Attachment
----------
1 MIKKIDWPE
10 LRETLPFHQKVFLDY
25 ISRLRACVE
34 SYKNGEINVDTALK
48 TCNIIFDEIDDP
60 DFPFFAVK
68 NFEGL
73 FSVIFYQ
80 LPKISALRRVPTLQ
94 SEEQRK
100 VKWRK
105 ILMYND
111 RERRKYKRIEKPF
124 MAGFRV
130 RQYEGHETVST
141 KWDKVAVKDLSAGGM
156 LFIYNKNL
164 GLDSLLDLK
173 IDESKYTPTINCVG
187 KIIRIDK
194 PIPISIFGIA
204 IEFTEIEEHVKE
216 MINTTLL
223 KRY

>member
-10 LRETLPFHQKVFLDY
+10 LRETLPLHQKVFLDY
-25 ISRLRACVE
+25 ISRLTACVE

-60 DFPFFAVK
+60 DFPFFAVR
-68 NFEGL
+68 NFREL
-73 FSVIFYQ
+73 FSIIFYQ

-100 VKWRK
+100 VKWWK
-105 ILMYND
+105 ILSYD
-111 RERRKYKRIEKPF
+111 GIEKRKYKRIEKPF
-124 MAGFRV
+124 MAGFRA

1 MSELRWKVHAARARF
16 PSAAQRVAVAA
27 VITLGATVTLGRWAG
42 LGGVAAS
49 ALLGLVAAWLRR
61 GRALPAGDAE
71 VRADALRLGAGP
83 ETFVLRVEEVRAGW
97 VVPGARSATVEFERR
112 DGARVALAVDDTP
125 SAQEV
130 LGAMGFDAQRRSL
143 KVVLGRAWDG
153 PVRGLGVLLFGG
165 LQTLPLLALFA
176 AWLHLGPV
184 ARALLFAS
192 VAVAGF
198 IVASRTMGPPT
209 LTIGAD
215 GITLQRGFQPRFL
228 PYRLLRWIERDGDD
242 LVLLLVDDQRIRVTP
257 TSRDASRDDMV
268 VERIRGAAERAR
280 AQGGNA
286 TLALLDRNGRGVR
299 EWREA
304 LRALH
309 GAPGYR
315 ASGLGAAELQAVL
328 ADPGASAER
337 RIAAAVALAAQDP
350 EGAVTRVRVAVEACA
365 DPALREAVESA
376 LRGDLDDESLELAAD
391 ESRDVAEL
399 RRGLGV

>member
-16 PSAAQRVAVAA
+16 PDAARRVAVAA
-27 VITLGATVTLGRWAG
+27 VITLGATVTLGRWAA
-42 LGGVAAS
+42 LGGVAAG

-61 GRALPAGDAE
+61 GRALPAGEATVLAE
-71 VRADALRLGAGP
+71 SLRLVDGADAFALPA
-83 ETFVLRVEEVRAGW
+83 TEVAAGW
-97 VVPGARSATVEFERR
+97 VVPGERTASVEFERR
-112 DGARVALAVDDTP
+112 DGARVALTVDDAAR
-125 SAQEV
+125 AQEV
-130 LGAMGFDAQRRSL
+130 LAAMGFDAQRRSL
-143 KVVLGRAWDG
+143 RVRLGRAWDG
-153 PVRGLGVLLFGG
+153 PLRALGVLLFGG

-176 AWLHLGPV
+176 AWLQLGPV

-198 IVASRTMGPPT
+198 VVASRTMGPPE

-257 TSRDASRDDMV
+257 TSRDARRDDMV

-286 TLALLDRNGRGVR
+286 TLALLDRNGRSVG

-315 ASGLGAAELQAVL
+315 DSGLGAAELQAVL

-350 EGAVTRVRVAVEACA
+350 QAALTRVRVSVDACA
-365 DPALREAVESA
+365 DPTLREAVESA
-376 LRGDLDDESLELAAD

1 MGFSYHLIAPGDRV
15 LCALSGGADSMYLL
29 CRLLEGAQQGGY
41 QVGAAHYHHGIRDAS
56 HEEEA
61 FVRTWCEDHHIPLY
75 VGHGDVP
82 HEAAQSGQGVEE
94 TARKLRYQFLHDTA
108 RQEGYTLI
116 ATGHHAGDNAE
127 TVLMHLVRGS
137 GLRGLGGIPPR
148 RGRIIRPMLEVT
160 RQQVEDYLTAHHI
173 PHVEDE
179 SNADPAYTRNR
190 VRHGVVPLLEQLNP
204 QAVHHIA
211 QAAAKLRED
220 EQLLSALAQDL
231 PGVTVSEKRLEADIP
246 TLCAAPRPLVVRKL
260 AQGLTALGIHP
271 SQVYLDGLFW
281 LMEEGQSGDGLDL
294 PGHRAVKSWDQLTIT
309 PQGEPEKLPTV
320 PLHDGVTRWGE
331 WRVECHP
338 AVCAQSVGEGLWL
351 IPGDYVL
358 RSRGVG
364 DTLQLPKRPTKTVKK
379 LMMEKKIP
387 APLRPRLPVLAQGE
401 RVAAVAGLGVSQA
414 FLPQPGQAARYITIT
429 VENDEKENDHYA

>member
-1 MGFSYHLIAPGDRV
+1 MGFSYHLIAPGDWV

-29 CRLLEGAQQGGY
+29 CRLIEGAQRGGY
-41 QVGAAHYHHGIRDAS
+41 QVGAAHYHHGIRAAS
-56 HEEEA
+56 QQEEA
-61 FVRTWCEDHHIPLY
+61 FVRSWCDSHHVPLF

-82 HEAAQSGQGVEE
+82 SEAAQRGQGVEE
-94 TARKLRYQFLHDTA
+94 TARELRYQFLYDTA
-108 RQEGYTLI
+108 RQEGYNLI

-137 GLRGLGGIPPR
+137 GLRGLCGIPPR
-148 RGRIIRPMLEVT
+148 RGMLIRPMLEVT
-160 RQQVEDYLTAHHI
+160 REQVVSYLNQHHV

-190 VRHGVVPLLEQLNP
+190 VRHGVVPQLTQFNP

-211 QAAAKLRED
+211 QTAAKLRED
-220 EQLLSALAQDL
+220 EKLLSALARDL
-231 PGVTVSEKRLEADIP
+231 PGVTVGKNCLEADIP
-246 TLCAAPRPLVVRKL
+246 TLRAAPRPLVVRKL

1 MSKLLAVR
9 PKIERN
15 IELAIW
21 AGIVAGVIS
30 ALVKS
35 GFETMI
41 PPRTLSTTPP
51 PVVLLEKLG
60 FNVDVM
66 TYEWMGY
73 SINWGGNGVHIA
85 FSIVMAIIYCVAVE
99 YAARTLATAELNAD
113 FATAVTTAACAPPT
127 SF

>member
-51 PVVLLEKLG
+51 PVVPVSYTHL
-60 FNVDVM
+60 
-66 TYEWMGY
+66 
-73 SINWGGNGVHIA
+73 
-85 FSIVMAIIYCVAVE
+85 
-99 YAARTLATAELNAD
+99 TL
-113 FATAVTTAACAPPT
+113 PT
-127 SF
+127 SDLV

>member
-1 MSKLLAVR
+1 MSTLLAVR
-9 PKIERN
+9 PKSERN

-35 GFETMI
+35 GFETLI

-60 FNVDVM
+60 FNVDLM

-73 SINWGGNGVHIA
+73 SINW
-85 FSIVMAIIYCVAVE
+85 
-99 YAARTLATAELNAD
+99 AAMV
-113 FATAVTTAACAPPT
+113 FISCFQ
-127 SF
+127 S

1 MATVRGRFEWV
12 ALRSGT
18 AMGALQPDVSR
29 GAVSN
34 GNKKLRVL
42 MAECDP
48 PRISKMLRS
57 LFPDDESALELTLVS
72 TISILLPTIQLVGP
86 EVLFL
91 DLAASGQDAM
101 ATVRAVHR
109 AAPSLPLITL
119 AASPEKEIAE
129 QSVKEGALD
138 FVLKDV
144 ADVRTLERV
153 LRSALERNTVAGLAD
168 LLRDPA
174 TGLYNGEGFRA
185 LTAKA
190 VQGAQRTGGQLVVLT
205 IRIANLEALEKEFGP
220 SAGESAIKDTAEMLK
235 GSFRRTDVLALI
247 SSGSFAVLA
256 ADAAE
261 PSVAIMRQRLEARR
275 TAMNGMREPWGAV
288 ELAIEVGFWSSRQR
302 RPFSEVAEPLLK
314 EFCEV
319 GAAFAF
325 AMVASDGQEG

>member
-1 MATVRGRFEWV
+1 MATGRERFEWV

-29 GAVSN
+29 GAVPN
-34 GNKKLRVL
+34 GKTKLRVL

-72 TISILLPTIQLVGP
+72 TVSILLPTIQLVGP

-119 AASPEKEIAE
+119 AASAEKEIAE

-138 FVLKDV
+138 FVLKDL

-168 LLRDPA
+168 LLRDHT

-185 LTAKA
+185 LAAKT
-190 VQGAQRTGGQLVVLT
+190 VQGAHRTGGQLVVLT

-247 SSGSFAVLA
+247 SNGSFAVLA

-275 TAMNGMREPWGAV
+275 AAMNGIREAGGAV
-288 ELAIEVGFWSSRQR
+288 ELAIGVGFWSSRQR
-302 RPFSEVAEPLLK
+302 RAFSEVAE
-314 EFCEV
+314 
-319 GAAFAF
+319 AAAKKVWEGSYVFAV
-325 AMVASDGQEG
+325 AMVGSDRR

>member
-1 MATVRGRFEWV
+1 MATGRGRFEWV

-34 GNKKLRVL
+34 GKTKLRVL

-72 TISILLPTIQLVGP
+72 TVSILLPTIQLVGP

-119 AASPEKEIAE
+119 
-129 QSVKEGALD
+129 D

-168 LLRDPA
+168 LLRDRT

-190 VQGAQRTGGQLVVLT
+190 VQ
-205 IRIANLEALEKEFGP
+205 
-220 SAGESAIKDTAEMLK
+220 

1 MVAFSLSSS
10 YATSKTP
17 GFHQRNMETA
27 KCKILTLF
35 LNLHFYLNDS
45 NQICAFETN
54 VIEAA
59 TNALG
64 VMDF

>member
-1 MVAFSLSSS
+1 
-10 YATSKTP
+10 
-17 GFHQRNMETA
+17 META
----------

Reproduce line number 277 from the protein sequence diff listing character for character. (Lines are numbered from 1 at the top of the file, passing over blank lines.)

319 GAAFAF